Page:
“Thank goodness we had our crisis communications plan,” Jakins says. “We had a plan in place for me to use that had been articulated ahead of time. It gave me great comfort to know it was available to us.”

But why did a co-op that serves parts of two rural counties in southern Alabama decide to beef up its crisis communications posture? The impetus came when Jakins and Moore watched as another co-op struggled to respond to media inquiries about a predicament it was in.

“They weren’t prepared, and it appeared they didn’t have a plan,” Moore says. “The media was eating them alive.”

After sharing the episode with management and the board, Moore found ready support to move forward. Baldwin EMC’s four-person communications staff teamed up with Choctawhatchee Electric Cooperative in DeFuniak Springs, Fla., and Coast Electric Power Association in Bay St. Louis, Miss., to share the cost of the two-day workshop. At its conclusion, the co-ops had communication plans that covered dozens of crisis scenarios.

The Always On report of the Council of Rural Electric Communicators advocates for a dynamic, strategic approach to communication.

The Always On report of the Council of Rural Electric Communicators advocates for electric co-ops to take a dynamic, strategic approach to 24/7 communication.

That was 2010. Now, Baldwin EMC has communications templates to respond to 70 possible events, ranging from the death of a co-op employee to a robbery, from a hostage situation to embezzlement. When a reporter calls, Baldwin EMC’s strategy is to talk to the media at least once within the first hour and to provide whatever facts and details are available within the second hour.

To stay fresh, the Baldwin EMC communications team drills itself on crisis scenarios once a quarter and conducts annual mock emergencies with a consultant.

“We spent half a day going through a drill that felt so real, you got emotionally caught up,” Moore says.

Jakins, a 40-year veteran of the electric utility business, remembers when a communications team at a co-op was a rarity. He sees Always On staff, trained to talk to the media, as a necessity.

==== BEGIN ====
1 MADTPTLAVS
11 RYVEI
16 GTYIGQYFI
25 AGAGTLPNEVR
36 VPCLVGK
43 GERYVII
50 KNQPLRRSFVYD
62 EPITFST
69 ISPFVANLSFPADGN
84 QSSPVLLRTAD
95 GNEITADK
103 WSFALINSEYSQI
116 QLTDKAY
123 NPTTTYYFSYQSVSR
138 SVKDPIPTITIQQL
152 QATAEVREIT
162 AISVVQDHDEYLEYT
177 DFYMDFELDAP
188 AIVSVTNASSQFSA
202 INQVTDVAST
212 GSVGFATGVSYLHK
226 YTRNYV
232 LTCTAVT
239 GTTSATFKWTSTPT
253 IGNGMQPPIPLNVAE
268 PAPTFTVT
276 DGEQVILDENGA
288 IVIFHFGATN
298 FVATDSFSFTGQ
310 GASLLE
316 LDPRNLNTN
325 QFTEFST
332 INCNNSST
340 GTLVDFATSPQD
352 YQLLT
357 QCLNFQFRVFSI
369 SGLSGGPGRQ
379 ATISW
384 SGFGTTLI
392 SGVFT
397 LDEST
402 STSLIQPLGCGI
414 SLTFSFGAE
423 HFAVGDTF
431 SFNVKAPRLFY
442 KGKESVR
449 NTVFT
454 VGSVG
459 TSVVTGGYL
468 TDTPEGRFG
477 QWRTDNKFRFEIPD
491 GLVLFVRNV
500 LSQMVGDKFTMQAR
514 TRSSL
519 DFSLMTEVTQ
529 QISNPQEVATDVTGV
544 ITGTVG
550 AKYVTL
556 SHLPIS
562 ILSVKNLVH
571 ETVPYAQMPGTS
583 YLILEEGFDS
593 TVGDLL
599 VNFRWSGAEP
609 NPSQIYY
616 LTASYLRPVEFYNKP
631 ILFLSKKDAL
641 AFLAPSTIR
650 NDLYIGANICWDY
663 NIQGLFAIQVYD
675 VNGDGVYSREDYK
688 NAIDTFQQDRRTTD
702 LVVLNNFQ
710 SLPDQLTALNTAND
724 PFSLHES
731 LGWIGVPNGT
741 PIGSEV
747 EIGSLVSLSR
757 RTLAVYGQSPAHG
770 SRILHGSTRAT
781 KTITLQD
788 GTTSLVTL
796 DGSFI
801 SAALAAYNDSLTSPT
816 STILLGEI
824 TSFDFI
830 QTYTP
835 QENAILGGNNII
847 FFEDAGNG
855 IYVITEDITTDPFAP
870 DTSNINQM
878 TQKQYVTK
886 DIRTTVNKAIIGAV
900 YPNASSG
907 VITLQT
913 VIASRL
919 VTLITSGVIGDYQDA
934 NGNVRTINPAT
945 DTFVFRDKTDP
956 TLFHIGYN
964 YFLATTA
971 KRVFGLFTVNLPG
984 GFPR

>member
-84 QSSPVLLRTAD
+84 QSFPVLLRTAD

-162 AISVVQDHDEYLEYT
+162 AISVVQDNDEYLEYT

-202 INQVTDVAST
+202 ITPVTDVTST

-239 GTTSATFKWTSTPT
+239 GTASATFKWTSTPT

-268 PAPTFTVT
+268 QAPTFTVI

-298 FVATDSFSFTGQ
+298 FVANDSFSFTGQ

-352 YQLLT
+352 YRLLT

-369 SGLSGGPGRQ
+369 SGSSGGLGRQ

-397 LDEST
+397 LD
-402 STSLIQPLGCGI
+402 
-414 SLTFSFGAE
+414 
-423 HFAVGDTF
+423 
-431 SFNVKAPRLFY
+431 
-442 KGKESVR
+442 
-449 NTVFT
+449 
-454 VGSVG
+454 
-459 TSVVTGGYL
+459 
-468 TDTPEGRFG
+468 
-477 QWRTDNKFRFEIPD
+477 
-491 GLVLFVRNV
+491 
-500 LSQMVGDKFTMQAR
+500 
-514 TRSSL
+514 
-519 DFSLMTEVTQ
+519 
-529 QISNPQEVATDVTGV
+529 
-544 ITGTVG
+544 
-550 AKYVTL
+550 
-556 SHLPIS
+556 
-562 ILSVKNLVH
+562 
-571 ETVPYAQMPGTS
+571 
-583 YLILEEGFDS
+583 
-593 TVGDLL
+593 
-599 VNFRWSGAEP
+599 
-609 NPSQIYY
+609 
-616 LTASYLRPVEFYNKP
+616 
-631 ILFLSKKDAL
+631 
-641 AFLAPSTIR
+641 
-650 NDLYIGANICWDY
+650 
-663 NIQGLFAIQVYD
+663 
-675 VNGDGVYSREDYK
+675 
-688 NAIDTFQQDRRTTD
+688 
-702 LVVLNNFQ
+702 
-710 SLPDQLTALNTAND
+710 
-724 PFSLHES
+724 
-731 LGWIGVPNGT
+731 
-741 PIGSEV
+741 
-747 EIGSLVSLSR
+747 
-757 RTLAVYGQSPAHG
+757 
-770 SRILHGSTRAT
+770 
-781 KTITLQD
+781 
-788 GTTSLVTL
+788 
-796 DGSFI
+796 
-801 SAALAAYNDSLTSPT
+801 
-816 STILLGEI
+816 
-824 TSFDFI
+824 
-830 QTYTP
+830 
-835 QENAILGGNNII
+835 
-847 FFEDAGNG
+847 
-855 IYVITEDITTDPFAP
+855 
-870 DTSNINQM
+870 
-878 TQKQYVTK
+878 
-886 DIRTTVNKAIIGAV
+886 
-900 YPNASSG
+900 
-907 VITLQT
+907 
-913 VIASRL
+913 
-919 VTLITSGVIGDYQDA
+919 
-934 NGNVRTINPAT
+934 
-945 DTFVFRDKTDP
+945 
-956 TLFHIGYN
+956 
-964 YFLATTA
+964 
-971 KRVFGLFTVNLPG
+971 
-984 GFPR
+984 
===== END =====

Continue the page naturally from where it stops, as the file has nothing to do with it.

“The worst thing that could happen to a co-op is not an ice storm or a tornado or a hurricane. A lot of times, the worst thing that comes out of those disasters is problematic communications,” Jakins says. “You can be the best at disaster recovery but not have a plan that communicates well, and you can end up looking like you don’t know what you’re doing.”

Moore says training employees to be Always On demands resources and time, but “it pays for itself with one crisis.”

“As of today, we have prepared ourselves, but thankfully, we have not had to face the media with a crisis,” she says. “That is not to say we haven’t gotten the book out several times and the call has just not come.”

In the meantime, employees are continually encouraged to be the eyes and ears for the co-op. Moore recalls a Baldwin EMC employee who was putting gas in his vehicle when he saw a young woman who was short of cash. He gave her the extra money she needed and went on his way. Later, the co-op received a call from a member who wanted to thank the staffer for helping his daughter that day. The employee had been wearing a shirt with a Baldwin EMC logo.

“Everyone has the responsibility to build the reputation of Baldwin EMC,” Moore says. “All-inclusive and Always On is a great way to look at that.”

Strategic plan helped Crawford ‘soften’ a right-of-way project

By Derrill Holly

Answers, explanations, and a member-benefit focus can make even the best service reliability projects more successful and easier to accomplish. That’s what Crawford Electric Cooperative discovered when it made reclaiming all of its rights-of-way a long-term strategic goal.

“We needed to clear a 30-foot-wide space, from ground to sky, 15 feet on both sides of the poles, system-wide,” says Laura Hengstenberg, manager of administration & communication at Bourbon, Mo.-based Crawford Electric. “You can just imagine the kind of upset and controversy that could have caused.”

Dixie Power in Beryl, Utah, generated 2,000 responses by staffing a tent at its popular annual Kite Festival. (See green sidebar on right.)